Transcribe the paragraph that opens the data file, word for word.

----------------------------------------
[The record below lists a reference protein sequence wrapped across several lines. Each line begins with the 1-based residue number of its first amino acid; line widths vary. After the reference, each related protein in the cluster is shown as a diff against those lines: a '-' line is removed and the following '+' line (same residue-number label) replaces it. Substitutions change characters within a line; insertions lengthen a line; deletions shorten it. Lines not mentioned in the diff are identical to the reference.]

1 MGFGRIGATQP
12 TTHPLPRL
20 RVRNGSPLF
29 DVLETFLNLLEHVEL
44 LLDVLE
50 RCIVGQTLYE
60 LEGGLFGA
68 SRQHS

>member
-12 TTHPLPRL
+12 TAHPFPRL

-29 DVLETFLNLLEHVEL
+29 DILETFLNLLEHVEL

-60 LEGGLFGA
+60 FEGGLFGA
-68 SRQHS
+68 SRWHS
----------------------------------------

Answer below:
[The record below lists a reference protein sequence wrapped across several lines. Each line begins with the 1-based residue number of its first amino acid; line widths vary. After the reference, each related protein in the cluster is shown as a diff against those lines: a '-' line is removed and the following '+' line (same residue-number label) replaces it. Substitutions change characters within a line; insertions lengthen a line; deletions shorten it. Lines not mentioned in the diff are identical to the reference.]